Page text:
“Architecture is the thoughtful making of space.”
― Louis Khan
At the Main Street Conference in New Bern, I signed up for one of the tours in order to see 3 properties, one in it’s gutted stage, and two ‘living above the store’ homes. Bill Hand wrote an article a while back about New Bern called Downtown Renaissance Took Years, Hard Work. It gives us a quick perspective applicable to Rocky Mount’s revitalization. I’ll let the comparisons speak for themselves.
Once upon a time, New Bern was a sleepy, dying river town whose waterfront was more eyesore than scenic. In 1979 Swiss Bear Downtown Development Corporation came into being and its years-long renaissance program turned the town into the tourism center it is today. A badly-run government, nepotism and a declining job market left “hundreds of people… leaving to find jobs in other places.” The city’s historic homes were also in decline with most deteriorated and some turned into apartments or low-income housing. Many of the city’s most beautiful homes were demolished. Meanwhile, the tax base continued to erode.
By the 1960s New Bern was in an absolute crisis state and the waterfront ceased to exist. Moffat-Thomas, a mover in New Bern’s turn around said, “When I moved here people told me it was so bad that people were afraid to come downtown. The area had been abandoned and a lot of vermin were there. It was a sad place.”
Then, in the 70s, “a group of focused, bright professional people took the reins in their hands. They understood that they needed to unite and develop a plan and a consensus for moving the city forward. A 1977 central business district revitalization plan called for that development, and also called for the city to turn toward tourism and attracting retirees to the area, whose disposable income would be key to the economy. “Everybody got excited. Everybody was working hard,”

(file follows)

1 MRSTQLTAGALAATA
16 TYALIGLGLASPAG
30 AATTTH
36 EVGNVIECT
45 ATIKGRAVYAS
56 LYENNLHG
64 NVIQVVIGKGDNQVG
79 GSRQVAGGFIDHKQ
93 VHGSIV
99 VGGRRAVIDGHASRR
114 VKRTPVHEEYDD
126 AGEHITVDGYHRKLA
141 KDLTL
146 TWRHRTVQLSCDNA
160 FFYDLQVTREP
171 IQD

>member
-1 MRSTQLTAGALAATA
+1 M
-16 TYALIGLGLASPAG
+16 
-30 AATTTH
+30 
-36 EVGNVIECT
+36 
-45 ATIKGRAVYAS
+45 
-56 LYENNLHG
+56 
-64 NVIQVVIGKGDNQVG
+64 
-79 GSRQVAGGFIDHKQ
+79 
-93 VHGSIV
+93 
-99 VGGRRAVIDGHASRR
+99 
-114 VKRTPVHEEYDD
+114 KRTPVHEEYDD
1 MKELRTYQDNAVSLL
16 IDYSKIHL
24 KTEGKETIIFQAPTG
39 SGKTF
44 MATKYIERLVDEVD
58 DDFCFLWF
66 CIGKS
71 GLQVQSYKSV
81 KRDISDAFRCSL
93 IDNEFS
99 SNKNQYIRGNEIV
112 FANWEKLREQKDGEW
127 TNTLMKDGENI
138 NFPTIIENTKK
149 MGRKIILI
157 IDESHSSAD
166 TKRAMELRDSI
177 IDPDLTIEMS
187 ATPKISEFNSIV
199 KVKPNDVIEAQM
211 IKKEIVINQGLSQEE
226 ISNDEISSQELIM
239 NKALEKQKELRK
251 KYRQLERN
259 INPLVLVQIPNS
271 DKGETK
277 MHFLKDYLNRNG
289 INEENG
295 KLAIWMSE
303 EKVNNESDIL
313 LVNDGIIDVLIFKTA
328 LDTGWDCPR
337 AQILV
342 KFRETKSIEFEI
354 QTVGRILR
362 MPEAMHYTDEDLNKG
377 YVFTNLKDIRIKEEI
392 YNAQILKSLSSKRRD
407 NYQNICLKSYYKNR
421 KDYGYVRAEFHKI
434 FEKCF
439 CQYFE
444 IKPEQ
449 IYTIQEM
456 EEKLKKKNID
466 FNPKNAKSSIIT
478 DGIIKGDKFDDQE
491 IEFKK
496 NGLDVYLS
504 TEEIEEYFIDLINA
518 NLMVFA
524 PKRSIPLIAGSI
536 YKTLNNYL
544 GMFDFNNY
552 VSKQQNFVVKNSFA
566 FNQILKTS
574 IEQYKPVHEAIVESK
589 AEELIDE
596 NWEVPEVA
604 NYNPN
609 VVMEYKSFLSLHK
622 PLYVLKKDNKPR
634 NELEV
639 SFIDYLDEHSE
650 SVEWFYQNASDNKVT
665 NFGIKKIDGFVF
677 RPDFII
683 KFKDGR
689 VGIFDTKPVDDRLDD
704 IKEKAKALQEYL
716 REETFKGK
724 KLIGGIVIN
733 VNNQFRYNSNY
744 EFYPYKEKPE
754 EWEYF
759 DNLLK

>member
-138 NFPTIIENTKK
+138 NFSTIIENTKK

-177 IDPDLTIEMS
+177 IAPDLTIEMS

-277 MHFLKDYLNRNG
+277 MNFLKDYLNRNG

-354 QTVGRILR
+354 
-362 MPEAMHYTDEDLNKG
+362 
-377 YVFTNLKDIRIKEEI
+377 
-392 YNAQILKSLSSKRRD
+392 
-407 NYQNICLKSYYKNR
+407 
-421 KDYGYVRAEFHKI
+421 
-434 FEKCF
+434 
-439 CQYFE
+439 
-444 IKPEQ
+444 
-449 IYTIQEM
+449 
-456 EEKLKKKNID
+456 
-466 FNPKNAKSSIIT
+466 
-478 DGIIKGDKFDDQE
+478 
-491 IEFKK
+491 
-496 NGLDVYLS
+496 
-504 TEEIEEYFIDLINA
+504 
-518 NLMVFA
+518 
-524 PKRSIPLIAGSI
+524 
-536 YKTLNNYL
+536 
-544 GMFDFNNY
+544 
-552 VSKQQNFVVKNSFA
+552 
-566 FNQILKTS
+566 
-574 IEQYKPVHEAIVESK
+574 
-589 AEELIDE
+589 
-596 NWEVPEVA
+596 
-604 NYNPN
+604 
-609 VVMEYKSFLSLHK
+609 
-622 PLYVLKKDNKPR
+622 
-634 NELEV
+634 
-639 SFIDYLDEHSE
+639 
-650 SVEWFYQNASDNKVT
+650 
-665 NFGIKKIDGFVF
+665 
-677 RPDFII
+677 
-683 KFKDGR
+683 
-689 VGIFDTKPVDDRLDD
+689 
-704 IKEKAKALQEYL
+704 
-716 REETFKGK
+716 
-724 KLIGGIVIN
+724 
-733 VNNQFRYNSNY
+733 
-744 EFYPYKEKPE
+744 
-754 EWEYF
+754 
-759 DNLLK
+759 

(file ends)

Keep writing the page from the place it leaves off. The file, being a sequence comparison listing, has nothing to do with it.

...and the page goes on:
Rocky Mount has a new story to tell that is larger than the years of neglect and shenanigans we can’t deny have taken place. The emerging Main Street scene has a group of focused, bright people that have taken the reins into their hands as well. There are a lot of people excited and hard at work. The photographs I took in this second story building are to show you that living above the store isn’t about what I call “tried to and couldn’t.” Granted this home belongs in a magazine because of it’s beautiful furnishings and art but the design of the space came first. On Main Street, there has been a lot of time and talent beneath the wings of the projects taking place that include living above the store.
This post is dedicated to David Joyner, a Rocky Mount treasure, whose session I attended at the conference Telling the Main Street Story. For me, he was the highlight of the two days with his presentation, good humor, vast knowledge, and experience. I hope he recognizes a thing or two I learned from him in this post. Thank You! Thank You!